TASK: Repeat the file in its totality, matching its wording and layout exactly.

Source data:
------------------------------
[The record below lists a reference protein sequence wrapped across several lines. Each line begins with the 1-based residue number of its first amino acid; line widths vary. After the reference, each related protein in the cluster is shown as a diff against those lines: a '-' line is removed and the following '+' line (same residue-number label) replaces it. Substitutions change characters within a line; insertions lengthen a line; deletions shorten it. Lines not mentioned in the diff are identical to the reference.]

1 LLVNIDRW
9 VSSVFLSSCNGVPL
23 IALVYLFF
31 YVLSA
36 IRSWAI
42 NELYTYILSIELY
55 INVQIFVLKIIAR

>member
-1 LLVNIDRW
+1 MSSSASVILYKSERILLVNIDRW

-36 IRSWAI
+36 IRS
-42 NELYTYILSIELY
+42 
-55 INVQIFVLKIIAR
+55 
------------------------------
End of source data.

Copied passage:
[The record below lists a reference protein sequence wrapped across several lines. Each line begins with the 1-based residue number of its first amino acid; line widths vary. After the reference, each related protein in the cluster is shown as a diff against those lines: a '-' line is removed and the following '+' line (same residue-number label) replaces it. Substitutions change characters within a line; insertions lengthen a line; deletions shorten it. Lines not mentioned in the diff are identical to the reference.]

1 LLVNIDRW
9 VSSVFLSSCNGVPL
23 IALVYLFF
31 YVLSA
36 IRSWAI
42 NELYTYILSIELY
55 INVQIFVLKIIAR

>member
-1 LLVNIDRW
+1 MSSSASVILYKSERILLVNIDRW

-36 IRSWAI
+36 IRS
-42 NELYTYILSIELY
+42 
-55 INVQIFVLKIIAR
+55 